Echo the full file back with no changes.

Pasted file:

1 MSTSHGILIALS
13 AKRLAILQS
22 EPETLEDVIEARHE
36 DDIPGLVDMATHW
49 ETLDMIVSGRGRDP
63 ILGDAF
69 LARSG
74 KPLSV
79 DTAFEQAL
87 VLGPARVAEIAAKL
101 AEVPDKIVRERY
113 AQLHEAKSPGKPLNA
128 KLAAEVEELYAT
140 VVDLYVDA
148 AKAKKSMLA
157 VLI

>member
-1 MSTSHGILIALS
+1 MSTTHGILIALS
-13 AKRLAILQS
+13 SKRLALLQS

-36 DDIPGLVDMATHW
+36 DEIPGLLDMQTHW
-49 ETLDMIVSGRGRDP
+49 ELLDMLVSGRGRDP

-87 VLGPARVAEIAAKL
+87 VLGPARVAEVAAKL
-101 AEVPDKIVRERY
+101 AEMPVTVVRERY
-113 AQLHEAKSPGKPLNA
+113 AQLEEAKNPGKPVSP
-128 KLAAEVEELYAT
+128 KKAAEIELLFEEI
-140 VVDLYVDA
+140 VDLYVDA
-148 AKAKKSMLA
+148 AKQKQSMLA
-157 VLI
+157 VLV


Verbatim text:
1 MSTSHGILIALS
13 AKRLAILQS
22 EPETLEDVIEARHE
36 DDIPGLVDMATHW
49 ETLDMIVSGRGRDP
63 ILGDAF
69 LARSG
74 KPLSV
79 DTAFEQAL
87 VLGPARVAEIAAKL
101 AEVPDKIVRERY
113 AQLHEAKSPGKPLNA
128 KLAAEVEELYAT
140 VVDLYVDA
148 AKAKKSMLA
157 VLI

>member
-1 MSTSHGILIALS
+1 MSTTHGILIALS
-13 AKRLAILQS
+13 SKRLALLQS

-36 DDIPGLVDMATHW
+36 DEIPGLLDMQTHW
-49 ETLDMIVSGRGRDP
+49 ELLDMLVSGRGRDP

-87 VLGPARVAEIAAKL
+87 VLGPARVAEVAAKL
-101 AEVPDKIVRERY
+101 AEMPVTVVRERY
-113 AQLHEAKSPGKPLNA
+113 AQLEEAKNPGKPVSP
-128 KLAAEVEELYAT
+128 KKAAEIELLFEEI
-140 VVDLYVDA
+140 VDLYVDA
-148 AKAKKSMLA
+148 AKQKQSMLA
-157 VLI
+157 VLV